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Are You Ready For Your Audit?

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November 6, 2019

In reflecting on your childhood, is there a particular movie genre that stands out?  (excluding animated Disney classics!). 

For me, the 90s were distinctly marked by films that had some military relevance : Saving Private Ryan, Forrest Gump,  and who could forget the hilarious Major Payne. 

Growing up among a family of army cadets, I was no stranger to triple-digit pushups and other forms of physical exertion designed to create discipline– in fact, they were part of a daily routine. 

Yet, what remains constant in each film’s plot line, besides the presence of basic training camp, is the inevitable life lesson: trust the process.

This week, we’re asking what processes matter for entrepreneurs to achieve growth, impact and success?

The answer: audits. No, really, auditing is both a powerful tool and process. 

The Big 4 will tell you that the purpose of an audit is the ensure adequate controls and promote financial transparency. Yet, at its core, an audit is nothing more than an independent evaluation. One that is intentionally designed to engender trust and confidence by the public or private consumers. 

So here are five quick thoughts on this process:

  1. An audit is practice test for challenges. These practice tests build character. Audits ensure internal (and external) processes are operating in a manner that can withstanding risk, and however unlikely, minimize the chances of future organizational crises.
  2. Just like a regular gym routine, a regular audit practices is a form of conditioning.  Indeed, it is often the small things that throw us off  our purpose. Whether through the negative reinforcement of the fear of failing, or gold-star like appeal of passing, an audit natural disincentives cheating or cutting corners.  Instead, it forces organizations to condition their procedures the right way.
  3. An audit is one of the best tools for marco and mirco awareness of what is happening within your organization.  Audits shed light on the good, the bad, and the realistic opportunities for improvement.  Often, we get caught in the hamster wheel of getting through the day, the week, the month, the quarter and ultimately the year. Audits require that we stop, look, and listen as we assess the current state of affairs.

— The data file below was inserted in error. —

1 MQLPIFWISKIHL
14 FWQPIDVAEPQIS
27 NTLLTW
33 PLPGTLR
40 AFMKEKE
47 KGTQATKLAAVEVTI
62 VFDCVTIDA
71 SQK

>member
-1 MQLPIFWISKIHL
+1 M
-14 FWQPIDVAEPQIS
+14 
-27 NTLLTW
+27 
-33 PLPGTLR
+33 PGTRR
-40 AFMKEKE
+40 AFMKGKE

4. Audits, particularly when written in plain English, provide clarity.  Once the review is complete, leaders are armed with the knowledge  and language on what , where and how they need help or special assistance to take the organization to new levels of efficiency and growth.
  5. Robust in nature, audits are detailed, intrusive, exhaustive and overwhelming.  Yet, they offer a great inventory of our successes.  The process of cataloging sales, revenue or even disbursement selections provide a unique look-back on how far the organization has come.  For many leaders, forced reflection is often the only reflection undertaken. And, it never hurts to celebrate the #smallwins.

Finally, as 2019 comes to a close, consider performing an internal audit within the next 60 days.  The scope, topic and testing procedures are entirely up to you. If you feel so inclined, let us know: what will you audit before 2020?


Leigh-Ann / Venture Cafe Miami

1 Comment
  1. Marte Siebenhar says:

    This is so timely! I just did a quick audit of my close relationships. Now I’m using insights from that exercise, the current “state of me” in relation to the people I spend most time with (including myself), to map out how to be more purposeful in allocating time and emotional energy based on what I want to offer and contribute to the world (service, connections, time, energy, creativity- to family, my partner, clients, mentees, community) and receive (learning, lived experience, connections, opportunities, ideas). This exercise is valuable because it helps me become aware of the effect of my choices so I can deliberately recalibrate and live more in alignment with my values – to choose how to be and offer my best self, which is what I call success on purpose.

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